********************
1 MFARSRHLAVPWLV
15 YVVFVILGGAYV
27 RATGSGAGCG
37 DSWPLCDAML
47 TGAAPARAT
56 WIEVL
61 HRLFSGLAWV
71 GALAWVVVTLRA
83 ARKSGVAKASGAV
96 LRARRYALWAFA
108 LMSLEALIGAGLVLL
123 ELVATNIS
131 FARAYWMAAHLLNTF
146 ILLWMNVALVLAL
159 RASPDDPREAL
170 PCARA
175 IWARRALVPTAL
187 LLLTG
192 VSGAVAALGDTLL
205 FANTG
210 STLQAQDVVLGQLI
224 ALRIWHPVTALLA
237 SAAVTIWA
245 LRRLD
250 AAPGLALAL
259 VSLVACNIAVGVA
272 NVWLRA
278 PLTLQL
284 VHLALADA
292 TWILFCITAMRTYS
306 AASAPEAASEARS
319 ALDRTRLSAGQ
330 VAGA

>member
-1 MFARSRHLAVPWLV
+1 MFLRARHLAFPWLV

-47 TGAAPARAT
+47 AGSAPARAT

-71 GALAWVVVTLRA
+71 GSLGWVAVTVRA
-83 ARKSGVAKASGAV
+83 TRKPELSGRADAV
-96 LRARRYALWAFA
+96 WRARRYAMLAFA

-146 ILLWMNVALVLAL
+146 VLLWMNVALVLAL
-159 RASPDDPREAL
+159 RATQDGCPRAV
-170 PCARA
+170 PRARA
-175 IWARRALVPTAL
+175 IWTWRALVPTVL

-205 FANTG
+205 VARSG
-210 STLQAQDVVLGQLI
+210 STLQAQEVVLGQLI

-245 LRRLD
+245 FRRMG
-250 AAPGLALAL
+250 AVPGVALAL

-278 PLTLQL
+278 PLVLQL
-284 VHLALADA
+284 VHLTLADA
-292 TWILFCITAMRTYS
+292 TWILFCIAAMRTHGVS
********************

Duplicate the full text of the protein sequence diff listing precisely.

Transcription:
1 MFARSRHLAVPWLV
15 YVVFVILGGAYV
27 RATGSGAGCG
37 DSWPLCDAML
47 TGAAPARAT
56 WIEVL
61 HRLFSGLAWV
71 GALAWVVVTLRA
83 ARKSGVAKASGAV
96 LRARRYALWAFA
108 LMSLEALIGAGLVLL
123 ELVATNIS
131 FARAYWMAAHLLNTF
146 ILLWMNVALVLAL
159 RASPDDPREAL
170 PCARA
175 IWARRALVPTAL
187 LLLTG
192 VSGAVAALGDTLL
205 FANTG
210 STLQAQDVVLGQLI
224 ALRIWHPVTALLA
237 SAAVTIWA
245 LRRLD
250 AAPGLALAL
259 VSLVACNIAVGVA
272 NVWLRA
278 PLTLQL
284 VHLALADA
292 TWILFCITAMRTYS
306 AASAPEAASEARS
319 ALDRTRLSAGQ
330 VAGA

>member
-1 MFARSRHLAVPWLV
+1 MFLRARHLAFPWLV

-47 TGAAPARAT
+47 AGSAPARAT

-71 GALAWVVVTLRA
+71 GSLGWVAVTVRA
-83 ARKSGVAKASGAV
+83 TRKPELSGRADAV
-96 LRARRYALWAFA
+96 WRARRYAMLAFA

-146 ILLWMNVALVLAL
+146 VLLWMNVALVLAL
-159 RASPDDPREAL
+159 RATQDGCPRAV
-170 PCARA
+170 PRARA
-175 IWARRALVPTAL
+175 IWTWRALVPTVL

-205 FANTG
+205 VARSG
-210 STLQAQDVVLGQLI
+210 STLQAQEVVLGQLI

-245 LRRLD
+245 FRRMG
-250 AAPGLALAL
+250 AVPGVALAL

-278 PLTLQL
+278 PLVLQL
-284 VHLALADA
+284 VHLTLADA
-292 TWILFCITAMRTYS
+292 TWILFCIAAMRTHGVS